When Mad switched to magazine format in mid-1955, it did so mostly to avoid the increased censorship that was decimating the comics of the time. Mad prospered, while other E.C. titles, such as Tales from the Crypt and Weird Science, weren't so lucky. Yet Mad maintained is provocative attitude, parodying comics and other pop-culture phenomena to great effect.
Mad's Comics Spoof Popular Music
Soon, the magazine branched out to parody songs and musicals in a comic book format. This began with 1960’s “My Fair Ad-Man”, a spoof of My Fair Lady “starring” caricatures of Cary Grant and Frank Sinatra (as a beatnik version of Eliza Doolittle), depicted singing lyrics to the tune of songs from the musical.
While this spoof didn't provoke any legal action, other song lyrics soon landed Mad in legal trouble for copyright infringement. In 1961, the Fourth Annual Edition of the Worst of Mad, a compilation issue, printed parody lyrics to fifty-seven old standards. There, Mad-men Frank Jacobs and Larry Siegel rewrote Irving Berlin's "A Pretty Girl is Like a Melody," for example, as "Louella Schwartz Describes Her Malady."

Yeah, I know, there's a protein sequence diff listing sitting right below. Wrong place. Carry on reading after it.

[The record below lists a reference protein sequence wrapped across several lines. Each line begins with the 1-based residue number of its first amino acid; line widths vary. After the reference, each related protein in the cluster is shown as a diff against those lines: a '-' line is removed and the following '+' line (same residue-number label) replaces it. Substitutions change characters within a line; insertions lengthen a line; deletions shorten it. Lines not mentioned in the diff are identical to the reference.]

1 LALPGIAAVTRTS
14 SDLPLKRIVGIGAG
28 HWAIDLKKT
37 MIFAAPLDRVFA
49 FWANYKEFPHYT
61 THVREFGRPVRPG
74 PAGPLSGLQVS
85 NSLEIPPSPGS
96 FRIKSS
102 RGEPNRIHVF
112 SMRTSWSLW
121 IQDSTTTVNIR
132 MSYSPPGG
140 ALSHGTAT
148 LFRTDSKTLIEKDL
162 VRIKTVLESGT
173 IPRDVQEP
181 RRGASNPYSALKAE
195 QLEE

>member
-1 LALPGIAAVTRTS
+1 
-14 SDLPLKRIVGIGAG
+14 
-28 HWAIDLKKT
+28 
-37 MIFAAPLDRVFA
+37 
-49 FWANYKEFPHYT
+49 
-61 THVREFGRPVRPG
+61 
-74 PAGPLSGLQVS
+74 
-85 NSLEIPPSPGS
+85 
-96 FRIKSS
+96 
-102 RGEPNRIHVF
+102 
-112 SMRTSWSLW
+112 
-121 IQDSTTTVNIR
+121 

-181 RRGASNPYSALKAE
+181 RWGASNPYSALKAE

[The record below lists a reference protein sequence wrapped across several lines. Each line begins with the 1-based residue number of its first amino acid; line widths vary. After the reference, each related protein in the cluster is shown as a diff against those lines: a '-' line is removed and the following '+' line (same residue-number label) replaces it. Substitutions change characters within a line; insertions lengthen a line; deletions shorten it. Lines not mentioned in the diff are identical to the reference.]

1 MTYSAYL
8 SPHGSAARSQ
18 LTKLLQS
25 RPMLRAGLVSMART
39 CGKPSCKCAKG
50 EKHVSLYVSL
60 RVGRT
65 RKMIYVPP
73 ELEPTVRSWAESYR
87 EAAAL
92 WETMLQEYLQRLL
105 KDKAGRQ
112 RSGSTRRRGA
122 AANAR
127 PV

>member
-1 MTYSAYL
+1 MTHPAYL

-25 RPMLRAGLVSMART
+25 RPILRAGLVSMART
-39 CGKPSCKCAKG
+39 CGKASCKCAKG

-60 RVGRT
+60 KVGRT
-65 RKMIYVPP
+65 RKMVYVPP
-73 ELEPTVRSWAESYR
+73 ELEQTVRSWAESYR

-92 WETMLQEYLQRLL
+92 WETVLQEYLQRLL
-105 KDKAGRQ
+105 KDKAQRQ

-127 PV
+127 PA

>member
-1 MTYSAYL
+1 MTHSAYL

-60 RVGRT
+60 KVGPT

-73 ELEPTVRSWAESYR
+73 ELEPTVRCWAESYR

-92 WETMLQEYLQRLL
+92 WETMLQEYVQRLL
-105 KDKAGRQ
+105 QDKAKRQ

Irving Berlin and Company take on "The Usual Gang of Idiots"
The holders of the copyrights of twenty-five of the songs – including Irving Berlin, as well as Cole Porter and Richard Rogers – were not amused. They soon sued E.C., Mad's publisher, in what became known as Irving Berlin et al. v. E.C. Publications, Inc.
In 1963, the U.S. District Court decided the case in favor of Mad – mostly. The court did find that two of the twenty-five original songs ("Always" and "There's No Business Like Show Business") had been infringed upon. Emboldened by this small victory and grounds for appeal, the plaintiffs took the case to the U.S. Court of Appeals in 1964.
The plaintiffs appealed to the U.S. Supreme Court, but the Court decided not to hear the case, and Metzner's decision stood.
The Implications of Berlin v. E.C. and the "Conjure-up Doctrine"
Berlin’s “conjure-up doctrine” would play an integral part of future decisions with respect to parody and copyright. Ten years later, it would stand as a precedent in the infamous "Air Pirates" case, only there it would be used to quash parody by a judge less sympathetic than Metzner.
Furthermore, the principles of ownership in Berlin, as applied to comic books, would go unaltered for nearly forty years, until a legal fight between Neil Gaiman and Todd McFarlane.